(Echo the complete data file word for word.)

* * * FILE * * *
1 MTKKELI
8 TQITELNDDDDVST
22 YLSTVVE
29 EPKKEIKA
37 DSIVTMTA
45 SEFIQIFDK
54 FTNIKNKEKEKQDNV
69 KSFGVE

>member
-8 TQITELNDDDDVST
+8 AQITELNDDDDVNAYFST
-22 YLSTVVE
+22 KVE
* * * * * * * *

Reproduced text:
1 MTKKELI
8 TQITELNDDDDVST
22 YLSTVVE
29 EPKKEIKA
37 DSIVTMTA
45 SEFIQIFDK
54 FTNIKNKEKEKQDNV
69 KSFGVE

>member
-8 TQITELNDDDDVST
+8 AQITELNDDDDVNAYFST
-22 YLSTVVE
+22 KVE